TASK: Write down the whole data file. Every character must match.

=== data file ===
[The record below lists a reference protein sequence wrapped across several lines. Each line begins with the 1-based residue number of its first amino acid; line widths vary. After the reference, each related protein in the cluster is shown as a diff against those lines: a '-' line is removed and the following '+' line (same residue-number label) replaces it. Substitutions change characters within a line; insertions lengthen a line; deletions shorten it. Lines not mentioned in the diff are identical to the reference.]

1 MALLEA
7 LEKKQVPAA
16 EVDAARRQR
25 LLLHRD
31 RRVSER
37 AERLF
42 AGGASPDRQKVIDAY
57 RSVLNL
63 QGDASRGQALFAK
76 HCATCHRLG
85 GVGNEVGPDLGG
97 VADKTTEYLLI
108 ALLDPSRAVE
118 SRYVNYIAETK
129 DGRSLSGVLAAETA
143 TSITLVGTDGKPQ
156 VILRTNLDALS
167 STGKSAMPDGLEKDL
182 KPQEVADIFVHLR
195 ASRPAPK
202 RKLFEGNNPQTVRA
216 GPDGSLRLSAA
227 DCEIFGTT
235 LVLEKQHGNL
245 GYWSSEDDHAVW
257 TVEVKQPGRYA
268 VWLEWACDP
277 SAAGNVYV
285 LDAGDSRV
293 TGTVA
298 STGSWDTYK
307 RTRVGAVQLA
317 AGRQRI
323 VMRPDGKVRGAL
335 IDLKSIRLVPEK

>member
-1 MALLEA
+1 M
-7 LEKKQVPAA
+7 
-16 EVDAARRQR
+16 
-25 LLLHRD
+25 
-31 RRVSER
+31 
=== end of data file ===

[The record below lists a reference protein sequence wrapped across several lines. Each line begins with the 1-based residue number of its first amino acid; line widths vary. After the reference, each related protein in the cluster is shown as a diff against those lines: a '-' line is removed and the following '+' line (same residue-number label) replaces it. Substitutions change characters within a line; insertions lengthen a line; deletions shorten it. Lines not mentioned in the diff are identical to the reference.]

1 MALLEA
7 LEKKQVPAA
16 EVDAARRQR
25 LLLHRD
31 RRVSER
37 AERLF
42 AGGASPDRQKVIDAY
57 RSVLNL
63 QGDASRGQALFAK
76 HCATCHRLG
85 GVGNEVGPDLGG
97 VADKTTEYLLI
108 ALLDPSRAVE
118 SRYVNYIAETK
129 DGRSLSGVLAAETA
143 TSITLVGTDGKPQ
156 VILRTNLDALS
167 STGKSAMPDGLEKDL
182 KPQEVADIFVHLR
195 ASRPAPK
202 RKLFEGNNPQTVRA
216 GPDGSLRLSAA
227 DCEIFGTT
235 LVLEKQHGNL
245 GYWSSEDDHAVW
257 TVEVKQPGRYA
268 VWLEWACDP
277 SAAGNVYV
285 LDAGDSRV
293 TGTVA
298 STGSWDTYK
307 RTRVGAVQLA
317 AGRQRI
323 VMRPDGKVRGAL
335 IDLKSIRLVPEK

>member
-1 MALLEA
+1 M
-7 LEKKQVPAA
+7 
-16 EVDAARRQR
+16 
-25 LLLHRD
+25 
-31 RRVSER
+31 